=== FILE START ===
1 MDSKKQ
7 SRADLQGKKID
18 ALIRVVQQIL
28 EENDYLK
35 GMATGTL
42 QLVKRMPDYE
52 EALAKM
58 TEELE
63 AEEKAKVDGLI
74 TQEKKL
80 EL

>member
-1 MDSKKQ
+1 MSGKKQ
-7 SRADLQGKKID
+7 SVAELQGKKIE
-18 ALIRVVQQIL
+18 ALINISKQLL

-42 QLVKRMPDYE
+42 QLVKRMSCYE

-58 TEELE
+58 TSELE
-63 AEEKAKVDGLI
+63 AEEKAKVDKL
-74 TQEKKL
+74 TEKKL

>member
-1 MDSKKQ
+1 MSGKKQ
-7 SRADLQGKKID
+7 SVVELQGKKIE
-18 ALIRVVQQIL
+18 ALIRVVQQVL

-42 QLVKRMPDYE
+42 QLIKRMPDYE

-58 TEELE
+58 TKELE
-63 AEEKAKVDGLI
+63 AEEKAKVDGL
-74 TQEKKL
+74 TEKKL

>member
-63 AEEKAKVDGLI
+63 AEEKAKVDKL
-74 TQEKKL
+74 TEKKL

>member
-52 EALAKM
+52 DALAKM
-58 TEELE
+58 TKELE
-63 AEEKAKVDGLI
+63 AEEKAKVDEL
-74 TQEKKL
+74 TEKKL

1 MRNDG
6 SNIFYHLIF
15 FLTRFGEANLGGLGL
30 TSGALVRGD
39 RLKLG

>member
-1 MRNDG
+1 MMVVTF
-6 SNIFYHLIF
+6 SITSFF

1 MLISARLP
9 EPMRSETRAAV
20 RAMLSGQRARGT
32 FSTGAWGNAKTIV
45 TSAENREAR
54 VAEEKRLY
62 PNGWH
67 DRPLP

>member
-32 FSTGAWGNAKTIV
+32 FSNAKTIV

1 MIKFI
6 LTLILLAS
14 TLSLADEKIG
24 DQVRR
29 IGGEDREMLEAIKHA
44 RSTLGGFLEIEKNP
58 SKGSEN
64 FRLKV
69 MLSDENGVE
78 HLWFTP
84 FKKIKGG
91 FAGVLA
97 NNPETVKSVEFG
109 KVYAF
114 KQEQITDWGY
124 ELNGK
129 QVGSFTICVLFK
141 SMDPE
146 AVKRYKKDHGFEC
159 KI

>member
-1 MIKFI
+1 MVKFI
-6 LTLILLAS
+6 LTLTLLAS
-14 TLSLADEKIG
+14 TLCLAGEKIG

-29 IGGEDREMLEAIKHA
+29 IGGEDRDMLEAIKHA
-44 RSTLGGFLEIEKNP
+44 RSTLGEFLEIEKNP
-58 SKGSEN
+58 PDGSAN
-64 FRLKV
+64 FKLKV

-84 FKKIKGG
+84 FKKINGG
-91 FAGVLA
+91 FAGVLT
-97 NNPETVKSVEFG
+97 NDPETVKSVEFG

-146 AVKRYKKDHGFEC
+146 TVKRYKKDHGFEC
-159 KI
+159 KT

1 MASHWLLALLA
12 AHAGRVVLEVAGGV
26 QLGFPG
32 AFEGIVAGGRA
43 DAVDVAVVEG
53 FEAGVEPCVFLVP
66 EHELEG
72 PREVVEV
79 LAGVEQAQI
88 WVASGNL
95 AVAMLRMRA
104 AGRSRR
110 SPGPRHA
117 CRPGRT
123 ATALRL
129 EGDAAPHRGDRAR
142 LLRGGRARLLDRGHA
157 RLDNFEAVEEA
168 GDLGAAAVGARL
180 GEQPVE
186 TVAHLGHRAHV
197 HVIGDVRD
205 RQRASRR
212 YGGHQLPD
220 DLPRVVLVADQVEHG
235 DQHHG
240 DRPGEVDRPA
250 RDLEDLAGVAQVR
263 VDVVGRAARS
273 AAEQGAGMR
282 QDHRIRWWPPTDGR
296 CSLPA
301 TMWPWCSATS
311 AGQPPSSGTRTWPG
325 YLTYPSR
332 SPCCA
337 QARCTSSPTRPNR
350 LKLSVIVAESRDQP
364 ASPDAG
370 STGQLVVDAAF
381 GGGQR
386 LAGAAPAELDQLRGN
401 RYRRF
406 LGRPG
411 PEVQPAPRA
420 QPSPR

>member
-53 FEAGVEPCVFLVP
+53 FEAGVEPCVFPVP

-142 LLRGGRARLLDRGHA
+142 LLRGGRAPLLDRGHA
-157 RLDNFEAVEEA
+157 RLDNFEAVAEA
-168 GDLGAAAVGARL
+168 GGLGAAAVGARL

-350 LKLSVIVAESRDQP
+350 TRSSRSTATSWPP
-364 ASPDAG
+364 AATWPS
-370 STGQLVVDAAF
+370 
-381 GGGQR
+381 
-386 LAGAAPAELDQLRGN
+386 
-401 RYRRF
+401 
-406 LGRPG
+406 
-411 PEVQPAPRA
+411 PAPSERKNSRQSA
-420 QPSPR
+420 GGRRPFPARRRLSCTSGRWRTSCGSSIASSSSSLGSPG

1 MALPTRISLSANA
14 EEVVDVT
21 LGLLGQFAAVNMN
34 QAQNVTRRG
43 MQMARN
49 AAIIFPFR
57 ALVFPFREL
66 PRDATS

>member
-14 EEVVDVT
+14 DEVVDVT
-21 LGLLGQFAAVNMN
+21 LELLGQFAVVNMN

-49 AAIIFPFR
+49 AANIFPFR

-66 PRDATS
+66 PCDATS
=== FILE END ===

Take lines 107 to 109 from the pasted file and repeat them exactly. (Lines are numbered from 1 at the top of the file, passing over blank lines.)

+44 RSTLGEFLEIEKNP
-58 SKGSEN
+58 PDGSAN